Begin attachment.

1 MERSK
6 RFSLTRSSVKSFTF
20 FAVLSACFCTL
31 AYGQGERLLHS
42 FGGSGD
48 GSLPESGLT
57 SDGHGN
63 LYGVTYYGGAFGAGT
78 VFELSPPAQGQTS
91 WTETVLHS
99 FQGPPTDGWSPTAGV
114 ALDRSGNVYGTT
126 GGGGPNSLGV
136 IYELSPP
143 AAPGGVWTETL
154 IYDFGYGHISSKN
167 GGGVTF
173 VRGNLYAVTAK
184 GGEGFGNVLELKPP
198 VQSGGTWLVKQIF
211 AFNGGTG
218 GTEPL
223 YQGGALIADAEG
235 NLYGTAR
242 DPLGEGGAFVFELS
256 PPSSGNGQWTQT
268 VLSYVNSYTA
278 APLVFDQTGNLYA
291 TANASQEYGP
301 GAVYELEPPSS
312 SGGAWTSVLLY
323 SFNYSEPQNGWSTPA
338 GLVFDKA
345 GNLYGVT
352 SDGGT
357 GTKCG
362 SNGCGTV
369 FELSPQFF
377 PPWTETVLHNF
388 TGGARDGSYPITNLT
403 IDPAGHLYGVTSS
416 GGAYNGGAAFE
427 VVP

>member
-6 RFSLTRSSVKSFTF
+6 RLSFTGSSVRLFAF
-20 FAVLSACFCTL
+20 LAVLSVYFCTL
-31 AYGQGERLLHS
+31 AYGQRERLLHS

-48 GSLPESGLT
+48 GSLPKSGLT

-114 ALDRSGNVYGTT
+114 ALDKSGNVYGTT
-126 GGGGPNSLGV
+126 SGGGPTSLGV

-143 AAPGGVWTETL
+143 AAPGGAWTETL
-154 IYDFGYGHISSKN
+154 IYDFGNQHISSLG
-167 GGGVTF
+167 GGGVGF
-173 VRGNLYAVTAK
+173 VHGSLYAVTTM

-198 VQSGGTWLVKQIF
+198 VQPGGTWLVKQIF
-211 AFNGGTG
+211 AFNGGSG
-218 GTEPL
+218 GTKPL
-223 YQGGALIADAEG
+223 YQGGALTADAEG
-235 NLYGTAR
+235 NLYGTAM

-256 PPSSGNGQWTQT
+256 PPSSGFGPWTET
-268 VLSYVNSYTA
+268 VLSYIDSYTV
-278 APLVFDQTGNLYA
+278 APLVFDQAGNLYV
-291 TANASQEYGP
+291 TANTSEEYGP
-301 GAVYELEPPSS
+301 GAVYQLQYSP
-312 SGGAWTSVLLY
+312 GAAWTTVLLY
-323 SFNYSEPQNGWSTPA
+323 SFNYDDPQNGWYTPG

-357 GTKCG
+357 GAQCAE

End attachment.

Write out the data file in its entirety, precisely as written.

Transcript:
1 MERSK
6 RFSLTRSSVKSFTF
20 FAVLSACFCTL
31 AYGQGERLLHS
42 FGGSGD
48 GSLPESGLT
57 SDGHGN
63 LYGVTYYGGAFGAGT
78 VFELSPPAQGQTS
91 WTETVLHS
99 FQGPPTDGWSPTAGV
114 ALDRSGNVYGTT
126 GGGGPNSLGV
136 IYELSPP
143 AAPGGVWTETL
154 IYDFGYGHISSKN
167 GGGVTF
173 VRGNLYAVTAK
184 GGEGFGNVLELKPP
198 VQSGGTWLVKQIF
211 AFNGGTG
218 GTEPL
223 YQGGALIADAEG
235 NLYGTAR
242 DPLGEGGAFVFELS
256 PPSSGNGQWTQT
268 VLSYVNSYTA
278 APLVFDQTGNLYA
291 TANASQEYGP
301 GAVYELEPPSS
312 SGGAWTSVLLY
323 SFNYSEPQNGWSTPA
338 GLVFDKA
345 GNLYGVT
352 SDGGT
357 GTKCG
362 SNGCGTV
369 FELSPQFF
377 PPWTETVLHNF
388 TGGARDGSYPITNLT
403 IDPAGHLYGVTSS
416 GGAYNGGAAFE
427 VVP

>member
-6 RFSLTRSSVKSFTF
+6 RLSFTGSSVRLFAF
-20 FAVLSACFCTL
+20 LAVLSVYFCTL
-31 AYGQGERLLHS
+31 AYGQRERLLHS

-48 GSLPESGLT
+48 GSLPKSGLT

-114 ALDRSGNVYGTT
+114 ALDKSGNVYGTT
-126 GGGGPNSLGV
+126 SGGGPTSLGV

-143 AAPGGVWTETL
+143 AAPGGAWTETL
-154 IYDFGYGHISSKN
+154 IYDFGNQHISSLG
-167 GGGVTF
+167 GGGVGF
-173 VRGNLYAVTAK
+173 VHGSLYAVTTM

-198 VQSGGTWLVKQIF
+198 VQPGGTWLVKQIF
-211 AFNGGTG
+211 AFNGGSG
-218 GTEPL
+218 GTKPL
-223 YQGGALIADAEG
+223 YQGGALTADAEG
-235 NLYGTAR
+235 NLYGTAM

-256 PPSSGNGQWTQT
+256 PPSSGFGPWTET
-268 VLSYVNSYTA
+268 VLSYIDSYTV
-278 APLVFDQTGNLYA
+278 APLVFDQAGNLYV
-291 TANASQEYGP
+291 TANTSEEYGP
-301 GAVYELEPPSS
+301 GAVYQLQYSP
-312 SGGAWTSVLLY
+312 GAAWTTVLLY
-323 SFNYSEPQNGWSTPA
+323 SFNYDDPQNGWYTPG

-357 GTKCG
+357 GAQCAE